Students share their experience with Antisemitism and Islamophobia through social media since the start of the Israel-Hamas war.

<p>Peaceful protestors listen as their member gives a speech calling for the freedom of Palestine at a peace vigil Nov. 1 at Beneficence Statue. Andrew Berger, DN</p>

Peaceful protestors listen as their member gives a speech calling for the freedom of Palestine at a peace vigil Nov. 1 at Beneficence Statue. Andrew Berger, DN

Editor's Note: This story has been updated to reflect a clarification in a sources prefered name.

Students on campus who are of Jewish or Muslim background have received content through social media as a result of misinformation, with the frequency of this content having increased since the start of the Israel-Hamas war Oct. 7, 2023.

Alanna Willenson, a first-year vocal performance major and Jewish student, described her own experience in viewing antisemitism and Islamophobia as a result of misinformation from social media.
“Misinformation, especially regarding this war, has spread like a wildfire and I have seen too many students, many of which I know personally, [at] Ball State post things without fact-checking or coming to their own conclusions,” she said.

Eyal Rawitz, a Ball State men’s volleyball player from Tel Aviv, Israel, said the content tends to be more subtle than hate speech.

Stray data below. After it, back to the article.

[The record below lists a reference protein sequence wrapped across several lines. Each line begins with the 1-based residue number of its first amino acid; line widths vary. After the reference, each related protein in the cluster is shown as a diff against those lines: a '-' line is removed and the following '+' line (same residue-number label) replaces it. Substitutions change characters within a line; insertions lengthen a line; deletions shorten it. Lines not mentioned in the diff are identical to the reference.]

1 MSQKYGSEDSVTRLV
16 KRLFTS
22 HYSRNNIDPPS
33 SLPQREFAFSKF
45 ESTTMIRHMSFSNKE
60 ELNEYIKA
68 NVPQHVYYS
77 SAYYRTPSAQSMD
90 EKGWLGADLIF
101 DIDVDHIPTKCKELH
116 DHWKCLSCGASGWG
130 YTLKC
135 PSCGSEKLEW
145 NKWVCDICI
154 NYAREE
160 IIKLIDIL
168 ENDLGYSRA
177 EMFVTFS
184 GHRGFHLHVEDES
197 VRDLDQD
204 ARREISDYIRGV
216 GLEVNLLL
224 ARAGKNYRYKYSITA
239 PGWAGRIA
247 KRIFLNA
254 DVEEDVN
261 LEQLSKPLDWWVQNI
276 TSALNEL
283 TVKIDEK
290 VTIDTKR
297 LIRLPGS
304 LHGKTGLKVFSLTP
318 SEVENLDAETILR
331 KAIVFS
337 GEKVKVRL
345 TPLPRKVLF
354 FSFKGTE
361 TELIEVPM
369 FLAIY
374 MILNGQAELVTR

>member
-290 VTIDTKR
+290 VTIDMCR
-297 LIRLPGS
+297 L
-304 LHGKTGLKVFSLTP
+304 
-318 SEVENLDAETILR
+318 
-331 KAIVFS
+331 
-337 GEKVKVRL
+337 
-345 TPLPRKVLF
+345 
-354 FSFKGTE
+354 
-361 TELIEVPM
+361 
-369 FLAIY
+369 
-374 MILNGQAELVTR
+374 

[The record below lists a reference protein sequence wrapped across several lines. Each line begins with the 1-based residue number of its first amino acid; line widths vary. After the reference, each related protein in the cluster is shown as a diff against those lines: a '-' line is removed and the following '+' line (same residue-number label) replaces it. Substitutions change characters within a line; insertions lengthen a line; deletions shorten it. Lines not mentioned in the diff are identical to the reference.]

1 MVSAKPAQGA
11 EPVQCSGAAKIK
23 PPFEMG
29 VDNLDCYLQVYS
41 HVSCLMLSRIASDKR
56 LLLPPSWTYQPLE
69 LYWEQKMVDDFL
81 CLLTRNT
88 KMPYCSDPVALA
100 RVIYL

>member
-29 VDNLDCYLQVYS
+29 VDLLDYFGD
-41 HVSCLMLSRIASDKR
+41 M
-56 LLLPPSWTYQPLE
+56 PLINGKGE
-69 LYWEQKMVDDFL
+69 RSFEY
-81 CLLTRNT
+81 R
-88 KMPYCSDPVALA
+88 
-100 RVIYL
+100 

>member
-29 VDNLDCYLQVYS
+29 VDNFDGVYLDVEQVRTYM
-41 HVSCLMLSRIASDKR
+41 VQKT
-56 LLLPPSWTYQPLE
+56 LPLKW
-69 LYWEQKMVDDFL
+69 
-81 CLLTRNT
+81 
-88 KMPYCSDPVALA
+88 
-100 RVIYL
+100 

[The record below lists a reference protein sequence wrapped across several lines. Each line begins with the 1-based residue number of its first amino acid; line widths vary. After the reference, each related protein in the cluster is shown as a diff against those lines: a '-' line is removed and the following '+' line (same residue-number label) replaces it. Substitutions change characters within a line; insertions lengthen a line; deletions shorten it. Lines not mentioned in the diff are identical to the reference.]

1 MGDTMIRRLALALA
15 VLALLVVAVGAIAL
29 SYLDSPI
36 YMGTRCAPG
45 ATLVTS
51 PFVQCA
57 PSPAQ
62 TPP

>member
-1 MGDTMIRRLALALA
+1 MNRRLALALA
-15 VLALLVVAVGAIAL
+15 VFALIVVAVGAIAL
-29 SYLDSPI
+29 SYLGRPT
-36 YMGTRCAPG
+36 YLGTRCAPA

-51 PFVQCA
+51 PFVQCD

“I have definitely seen both on social media, mainly on Instagram. I would say it is more memes than outright hate speech or calling for it toward Jews and Muslims, some of which I saw from students on campus,” Rawitz said.

At a peace vigil held by the Office of Inclusive Excellence and the Ball State Center for Peace and Conflict Studies Nov. 1, 2023, Willenson expressed that the peace vigil was a moment of peace in the middle of “hate and disregard for the sanctity of life.”
“I don't think [the peace vigil] will ever disregard what's happening on the Gaza Strip, because that is so completely brutal, but there were a few people that took many liberties on Jewish stereotypes,” Rose said.
Beyond seeing posts online, Rose said she has experienced passive looks and scowls when wearing jewelry related to her Jewish background and identity.

Kaleb (Kalev) Antonacci, a second-year public history major and Jewish student, said his experiences with antisemitism on campus stem from the controversial social media app, YikYak, where college students can create and post discussion threads anonymously within close proximity.

“When the Vigil for Peace on Nov. 1, 2023 happened, I saw comments such as ‘All Jews hate other people, but nobody hates Jews,’ which I was shocked to see,” Antonacci said.

Social media is shown to be a tool that can target Jews with anti-semitism through the use of posts that can contain jokes, insults, and threats. Amber Maze, senior associate of the Indianapolis Jewish Relations Council, said social media can be used both for better or for worse in terms of antisemitism.